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Barking Mad Survey Reveals Barbara Woodhouse’s Legacy Lives On

Barking Mad Dog Sitters reveal dog vocabulary survey results

Sit, stay, fetch! Which words does your dog understand?

Nearly half of pet owners questioned in the first round of a new linguistic survey, conducted by Barking Mad Dog Care, believed that their dog understands 26-50 words, with ‘sit’ coming in as the number one word, reported to be understood by 93.5% of respondents’ pooches.

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How Many Words Does Your Dog Understand?

Help Barking Mad to understand the UK’s Average Dog Vocabulary

Barking Mad Dog Sitters are searching to understand the UK's dog vocabulary

How many words does your dog understand?

Walkies, sit and stay are words that make up most dogs’ vocabularies but have you ever stopped to wonder just exactly how many words your pet understands? Maybe they’re a dog of few words or perhaps they have a gigantic word-hoard in their brain? At Barking Mad Dog Care, we are fascinated by how large a lexicon the average pooch has and have decided to carry out some research of our own. Our Dictionary Dog Survey is now live and we’d love you to participate!

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Why Dogs are Better than Cats

10 Reasons Why Barking Mad Dog Sitters Love Dogs More

Barking Mad dog sitters dog with a cat

Dogs and cats are both amazing but which species is better?


The world may be full of animal lovers but it can’t have escaped your notice that there is a massive divide between self-confessed dog and cat lovers. As the age-old battle rages on, the UK’s leading dog sitting service provider, Barking Mad, has decided to put forward their case for championing canines. Each species clearly has its positives and negatives and comparing the two can be like comparing the stereotypical chalk with cheese!

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10 Mother’s Day Gifts From Your Dog


This Mother’s Day we are sure that our beloved, four legged best friends will be only too keen to get in on the action! Whether you class yourself as your favourite dog’s ‘pack leader’ or ‘adoptive parent’, we’re sure that your dog worships you and this special day seems an ideal time to celebrate this.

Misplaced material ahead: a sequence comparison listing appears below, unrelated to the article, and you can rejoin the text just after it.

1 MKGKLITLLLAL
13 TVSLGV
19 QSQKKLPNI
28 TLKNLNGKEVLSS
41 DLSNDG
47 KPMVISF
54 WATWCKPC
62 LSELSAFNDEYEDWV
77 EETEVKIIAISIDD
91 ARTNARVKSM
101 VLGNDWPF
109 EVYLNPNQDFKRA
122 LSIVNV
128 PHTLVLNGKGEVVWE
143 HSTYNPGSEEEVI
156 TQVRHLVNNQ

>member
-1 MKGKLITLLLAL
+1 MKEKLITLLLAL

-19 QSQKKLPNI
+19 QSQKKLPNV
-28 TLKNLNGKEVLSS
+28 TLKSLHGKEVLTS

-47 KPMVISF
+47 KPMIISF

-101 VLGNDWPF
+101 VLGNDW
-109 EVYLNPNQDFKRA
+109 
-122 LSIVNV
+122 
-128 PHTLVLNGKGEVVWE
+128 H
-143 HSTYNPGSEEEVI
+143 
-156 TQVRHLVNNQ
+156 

So whilst your favourite dog can’t exactly take an unaccompanied trip to the shops to buy you a bunch of flowers or a box of chocolates, we think that their unique gifts actually mean a whole lot more. On this, as every other day of the year, our 17 years of dog sitting experience have taught us that your dog will give you:

  1. Their undivided attention
  2. Big hugs and kisses
  3. The motivation to go out and walk
  4. An ear that’s always ready to listen
  5. Intuitive understanding of how you are feeling
  6. A wet nose to wake you up in the morning
  7. Their complete and utter adoration
  8. Smiles and laughter, resulting from their clown like behaviour
  9. Confidence-boosting pack leader status
  10. Being their absolutely adorable, gorgeous self around you!

Happy Mother’s Day!


Bearded Collie Yeshe says Happy Mother’s Day with flowers

Why Do We Talk Differently to Dogs and Do They Respond?


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If you speak to your dog in a ‘baby’ voice, recent research shows you’re not alone!


Do you ever find yourself talking to your dog in a different voice? Do you think that they respond better when your voice goes up to a higher pitch? At Barking Mad Dog Care, we know that our clever canines certainly seem to understand everything we say and have their own ways of communicating a clear response!




BBC News has recently reported on the first investigation of potential factors causing dog-directed speech and its immediate impact on dogs’ behaviour.  In ‘Dog-directed speech: why do we use it and do dogs pay attention to it?’ by Tobey Ben-Aderet, Mario Gallego-Abenza, David Reby and Nicolas Mathevon, an international team of scientific researchers carried out a study to decode how we talk to dogs and concluded that puppies were responsive to this kind of speech.

BBC News states:

‘When we talk to dogs, we often speak slowly in a high-pitched voice, similar to the way we talk to young babies. The researchers think this way of talking may be our natural way of trying to interact with non-speaking listeners.

Prof Nicolas Mathevon of the University of Lyon/Saint-Etienne in France said pet-directed speech is similar to the way we talk to young infants, which is known to engage their attention and promote language learning.

“We found that puppies are highly reactive to dog-directed speech, in the absence of any other cues, like visual cues,” Prof Mathevon told BBC News. “Conversely we found that with adult dogs, they do not react differentially between dog-directed speech and normal speech.”


Pika, 2 days on 4

Andrea whispers to puppy Pika


Dr David Reby, a psychologist at the University of Sussex, said the research could lead to better ways for humans to communicate with animals.

“There could be a practical use if we identify in the long term ways to speak to dogs that help and support their acquisition of new commands.”

What do you think? Do you speak in a different tone of voice to your dog than you would a human best friend? This study certainly makes interesting reading! You can follow the above links to read the full news story and study.